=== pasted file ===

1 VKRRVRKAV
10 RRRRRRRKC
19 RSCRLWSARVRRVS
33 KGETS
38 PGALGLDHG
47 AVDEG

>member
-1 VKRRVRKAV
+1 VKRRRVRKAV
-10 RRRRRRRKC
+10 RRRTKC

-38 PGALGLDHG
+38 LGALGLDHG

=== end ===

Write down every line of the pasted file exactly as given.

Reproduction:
1 VKRRVRKAV
10 RRRRRRRKC
19 RSCRLWSARVRRVS
33 KGETS
38 PGALGLDHG
47 AVDEG

>member
-1 VKRRVRKAV
+1 VKRRRVRKAV
-10 RRRRRRRKC
+10 RRRTKC

-38 PGALGLDHG
+38 LGALGLDHG